Dining In The Borg Starship - The Reykjavik Grapevine

Dining In The Borg Starship

Dining In The Borg Starship

Published November 4, 2011

Harpa looks a lot better on the inside, doesn’t it? From the outside it’s a sooty ice-cube blocking my view of my favourite range of mountains. On the inside it’s a cavernous house of mirrors with comfortably strange angles.

Two restaurants are tucked away in the corners. Munnharpan on the first floor and Kolabrautin on the fourth.

Kolabrautin follows a naming tradition which may only now be taking root in Iceland, that of naming the bar or restaurant after the role that the location used to serve. Resulting in names like ‘Kex,’ ‘The Candy Shop,’ ‘The Post Office’ or ‘That Place Where They Used to Sell Heroin But is Now Full of Yuppies.’
 Kolabrautin (the coal track) is named after the track that ran along the harbour that used to transport coals to/from the ships back in ye olden days.
The restaurant offers a great view over the harbour (and Þór—our awesome brand new coast guard vessel!). A long open kitchen running the length of the room and a nice stack of Italian wines by the entrance. A little too sleek and modern for my tastes and hardly breaking fresh ground but tasteful nevertheless.

I skipped the slow-cooked salmon with dill and sour cream which has become such a stable of New Scandinavian cuisine they might as well make a flag with it. Instead I opted for the cured goose with goose liver mousse (boy, that’s fun to say out loud). Served with a rhubarb jam, anise croutons and cucumbers (3.050 ISK). The few slivers of goose were melt-in-your-mouth perfect but the pâté bullied everything else off the plate and offset the balance. Good otherwise.

Wifey had the langoustine pasta (3.250 ISK) which was a thick spaghetti with a strong stock. Large portion, langoustine was mushy, the pasta was al dente in the extreme and far too salty.

I loved the little armflapping the waitress did when she answered that the chicken was indeed not free-range (I felt like a right snob asking about it). The waitress made a nice impression and the staff in general. I could have used more information about the dishes but the matter-of-fact attitude and likability made up for it.

For the main course I had the fried cod with Jerusalem artichoke, grapes, almonds and beurre noisette (4.260 ISK). Those are five ingredients which I love independently and was happy to see them getting together on the plate. The lemony, charred cod was well cooked (and tasted fresh which is lucky for a man ordering fish on a Sunday) and the Jerusalem artichoke was a great idea. But everything was smothered in a very rich butter-sauce and served on top of a rich cheese ravioli. Had the butter been toned down this dish would have worked great.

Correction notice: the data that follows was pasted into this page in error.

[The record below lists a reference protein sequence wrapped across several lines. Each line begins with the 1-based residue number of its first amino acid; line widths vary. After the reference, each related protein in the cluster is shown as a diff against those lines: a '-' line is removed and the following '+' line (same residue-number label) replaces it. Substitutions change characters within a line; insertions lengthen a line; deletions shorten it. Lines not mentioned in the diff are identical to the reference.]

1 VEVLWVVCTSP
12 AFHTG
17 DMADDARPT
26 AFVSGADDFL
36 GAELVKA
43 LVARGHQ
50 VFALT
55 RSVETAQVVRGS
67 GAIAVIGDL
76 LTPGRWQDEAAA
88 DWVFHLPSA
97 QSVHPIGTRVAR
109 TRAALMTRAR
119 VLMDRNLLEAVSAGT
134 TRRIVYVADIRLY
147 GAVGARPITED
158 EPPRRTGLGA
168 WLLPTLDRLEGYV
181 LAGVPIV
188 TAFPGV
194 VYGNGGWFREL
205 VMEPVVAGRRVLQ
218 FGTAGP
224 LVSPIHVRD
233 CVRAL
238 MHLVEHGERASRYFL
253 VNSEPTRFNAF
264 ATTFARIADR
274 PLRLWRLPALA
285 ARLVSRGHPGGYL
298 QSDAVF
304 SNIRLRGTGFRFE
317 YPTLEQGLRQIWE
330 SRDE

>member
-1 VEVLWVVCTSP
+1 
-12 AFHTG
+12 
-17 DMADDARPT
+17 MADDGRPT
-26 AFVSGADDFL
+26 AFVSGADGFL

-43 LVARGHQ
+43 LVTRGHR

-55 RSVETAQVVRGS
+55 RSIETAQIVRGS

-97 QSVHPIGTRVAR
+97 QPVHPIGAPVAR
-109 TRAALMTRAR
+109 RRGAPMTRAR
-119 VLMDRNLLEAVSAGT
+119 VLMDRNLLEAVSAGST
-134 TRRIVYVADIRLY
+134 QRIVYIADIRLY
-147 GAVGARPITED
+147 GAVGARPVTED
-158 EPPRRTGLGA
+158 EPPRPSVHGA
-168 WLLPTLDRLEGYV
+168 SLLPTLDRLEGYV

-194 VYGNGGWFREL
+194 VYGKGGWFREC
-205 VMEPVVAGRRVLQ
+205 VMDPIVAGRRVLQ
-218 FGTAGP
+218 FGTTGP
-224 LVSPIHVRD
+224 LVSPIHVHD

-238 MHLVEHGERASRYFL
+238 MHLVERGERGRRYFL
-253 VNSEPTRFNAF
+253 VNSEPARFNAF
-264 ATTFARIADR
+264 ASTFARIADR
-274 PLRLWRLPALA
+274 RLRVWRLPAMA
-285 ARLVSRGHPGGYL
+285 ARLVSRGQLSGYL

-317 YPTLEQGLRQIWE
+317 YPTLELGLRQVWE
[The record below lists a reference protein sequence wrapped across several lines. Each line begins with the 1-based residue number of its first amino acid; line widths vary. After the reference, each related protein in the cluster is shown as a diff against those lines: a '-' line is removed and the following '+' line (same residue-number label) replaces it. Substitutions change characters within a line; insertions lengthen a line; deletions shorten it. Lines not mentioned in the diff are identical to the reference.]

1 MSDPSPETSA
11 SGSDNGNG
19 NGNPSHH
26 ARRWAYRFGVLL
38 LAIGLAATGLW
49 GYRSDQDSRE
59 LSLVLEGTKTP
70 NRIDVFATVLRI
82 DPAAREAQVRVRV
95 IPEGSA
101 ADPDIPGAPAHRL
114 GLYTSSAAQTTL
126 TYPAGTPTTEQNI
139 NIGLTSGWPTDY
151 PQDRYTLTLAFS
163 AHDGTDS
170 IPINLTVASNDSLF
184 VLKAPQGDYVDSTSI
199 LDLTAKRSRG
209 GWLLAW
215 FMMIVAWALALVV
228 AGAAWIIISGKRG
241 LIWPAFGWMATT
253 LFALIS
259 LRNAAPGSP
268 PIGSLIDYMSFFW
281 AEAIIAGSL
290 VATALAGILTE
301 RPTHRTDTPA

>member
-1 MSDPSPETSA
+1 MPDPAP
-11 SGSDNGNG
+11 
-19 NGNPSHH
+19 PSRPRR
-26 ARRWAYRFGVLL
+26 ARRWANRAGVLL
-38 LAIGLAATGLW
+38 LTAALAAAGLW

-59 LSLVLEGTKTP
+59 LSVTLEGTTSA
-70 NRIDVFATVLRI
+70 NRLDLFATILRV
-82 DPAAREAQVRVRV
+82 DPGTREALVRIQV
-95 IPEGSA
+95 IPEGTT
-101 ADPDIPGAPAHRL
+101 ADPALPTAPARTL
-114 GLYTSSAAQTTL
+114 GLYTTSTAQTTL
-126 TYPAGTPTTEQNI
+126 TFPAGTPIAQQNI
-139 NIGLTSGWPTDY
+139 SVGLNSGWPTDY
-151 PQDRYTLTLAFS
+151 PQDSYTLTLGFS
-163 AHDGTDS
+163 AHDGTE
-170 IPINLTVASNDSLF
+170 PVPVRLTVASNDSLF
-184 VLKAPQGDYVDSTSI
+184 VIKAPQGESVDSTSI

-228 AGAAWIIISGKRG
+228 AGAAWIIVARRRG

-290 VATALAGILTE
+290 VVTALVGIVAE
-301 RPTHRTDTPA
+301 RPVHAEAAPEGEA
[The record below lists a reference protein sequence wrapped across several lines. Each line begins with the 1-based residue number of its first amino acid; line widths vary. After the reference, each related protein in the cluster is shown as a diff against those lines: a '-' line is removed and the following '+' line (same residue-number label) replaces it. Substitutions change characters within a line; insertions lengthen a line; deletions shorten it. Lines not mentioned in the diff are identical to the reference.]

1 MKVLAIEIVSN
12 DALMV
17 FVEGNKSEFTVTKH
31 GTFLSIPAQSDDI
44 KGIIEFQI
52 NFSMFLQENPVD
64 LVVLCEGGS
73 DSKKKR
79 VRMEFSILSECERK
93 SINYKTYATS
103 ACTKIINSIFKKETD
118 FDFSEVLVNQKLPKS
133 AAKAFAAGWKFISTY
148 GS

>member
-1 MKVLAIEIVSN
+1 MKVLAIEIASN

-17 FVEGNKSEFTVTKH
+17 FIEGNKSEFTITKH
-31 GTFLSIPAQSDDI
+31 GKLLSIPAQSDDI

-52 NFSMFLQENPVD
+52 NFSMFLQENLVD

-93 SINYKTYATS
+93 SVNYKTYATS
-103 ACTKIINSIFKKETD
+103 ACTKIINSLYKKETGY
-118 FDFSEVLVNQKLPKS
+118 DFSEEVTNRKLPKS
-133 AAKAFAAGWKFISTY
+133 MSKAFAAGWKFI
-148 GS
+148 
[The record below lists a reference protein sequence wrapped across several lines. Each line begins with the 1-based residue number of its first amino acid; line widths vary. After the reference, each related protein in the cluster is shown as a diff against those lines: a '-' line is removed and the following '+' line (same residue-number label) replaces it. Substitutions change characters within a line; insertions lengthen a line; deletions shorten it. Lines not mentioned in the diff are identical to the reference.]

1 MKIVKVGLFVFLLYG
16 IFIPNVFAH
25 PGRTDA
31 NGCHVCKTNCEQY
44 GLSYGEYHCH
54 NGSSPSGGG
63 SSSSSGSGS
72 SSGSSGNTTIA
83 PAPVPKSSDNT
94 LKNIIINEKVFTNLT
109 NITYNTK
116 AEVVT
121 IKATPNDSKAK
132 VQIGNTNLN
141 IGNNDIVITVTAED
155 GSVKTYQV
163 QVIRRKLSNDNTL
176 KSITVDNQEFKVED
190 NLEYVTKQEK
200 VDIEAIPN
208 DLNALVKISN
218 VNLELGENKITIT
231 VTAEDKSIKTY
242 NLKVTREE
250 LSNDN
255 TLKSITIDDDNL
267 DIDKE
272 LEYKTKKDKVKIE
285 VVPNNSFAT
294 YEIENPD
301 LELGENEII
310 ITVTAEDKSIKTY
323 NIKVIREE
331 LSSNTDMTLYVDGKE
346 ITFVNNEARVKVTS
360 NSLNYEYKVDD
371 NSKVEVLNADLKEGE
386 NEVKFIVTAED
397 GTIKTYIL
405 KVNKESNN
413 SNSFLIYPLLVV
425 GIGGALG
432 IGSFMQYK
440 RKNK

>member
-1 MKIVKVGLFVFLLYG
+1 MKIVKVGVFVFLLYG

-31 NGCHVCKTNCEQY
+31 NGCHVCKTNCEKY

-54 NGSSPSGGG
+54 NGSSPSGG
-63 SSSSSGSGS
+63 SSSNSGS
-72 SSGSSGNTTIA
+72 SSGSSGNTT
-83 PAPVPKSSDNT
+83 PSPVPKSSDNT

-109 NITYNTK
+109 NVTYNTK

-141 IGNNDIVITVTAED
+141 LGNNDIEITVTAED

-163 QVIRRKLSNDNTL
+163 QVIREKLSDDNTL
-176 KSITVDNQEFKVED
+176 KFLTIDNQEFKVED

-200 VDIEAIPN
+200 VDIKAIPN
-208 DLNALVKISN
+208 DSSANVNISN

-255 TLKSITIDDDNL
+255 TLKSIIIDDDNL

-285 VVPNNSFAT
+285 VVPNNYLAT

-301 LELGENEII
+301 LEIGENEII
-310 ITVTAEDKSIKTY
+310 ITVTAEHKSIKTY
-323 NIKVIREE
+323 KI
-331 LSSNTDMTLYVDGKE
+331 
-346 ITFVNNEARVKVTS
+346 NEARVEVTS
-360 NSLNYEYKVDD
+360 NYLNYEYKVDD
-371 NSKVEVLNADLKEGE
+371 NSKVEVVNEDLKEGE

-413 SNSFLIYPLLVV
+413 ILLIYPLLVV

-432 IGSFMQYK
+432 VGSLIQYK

Wifey had the wood-roasted lamb shoulder with apples, potatoes and cauliflower (5.320 ISK). A nice, hearty, basic N-European autumn plate. But the same mistake as with the cod. Two massive lumps of butter rested on the lamb and everything was glazed and salted into extinction. They need to take it down a notch and add something not too cloyingly sweet to balance out the fat and salt.

After all this butter we decided to split the dessert. For the dessert display they whipped out the liquid nitrogen which has long-since replaced the crêpe suzette as the token dessert pyrotechnics. And as cynical as I’ve become about the liquid nitrogen I must say they did a great job. A white chocolate and juniper cream, a blueberry and chocolate cream, blueberry granita and a blueberry cake (1.700 ISK) (“I heard you liked blueberries so I put some blueberries on your blueberries”) and the dish was constructed at the table. Goaaaal!

Two courses each, a bottle of wine and a split dessert came in at 26 thousand and for that price it’s only reasonable that expectations run high. It’s a location well suited to romance and a night out with sewing circle. But the over-reliance on the salt-fat-sugar triad should be a last resort.

Having said that I do think that in the long run Harpa is likely to attract an older crowd of ladies dragging their confused husbands along to the opera or ballet. And Scandinavian meets Italian with plenty of butter might not be an unwise strategy for that crowd.

But a Young Turk like myself was jogging palmitic acid out of his veins for the next three days.

Kolabrautin in the Harpa Concert Hall
What We Think:
Great view, elegant, good wine selection, too pricey, needs more new ideas and personality
Flavour: Italian + New Scandinavian. Fish, lamb, pasta. Over-reliance on butter and salt..
Ambiance: 40-99 age bracket. Fine dining. Fancypants. A little cold.
Service: Fun and pleasant. Could have used more info
Rating: 3/5


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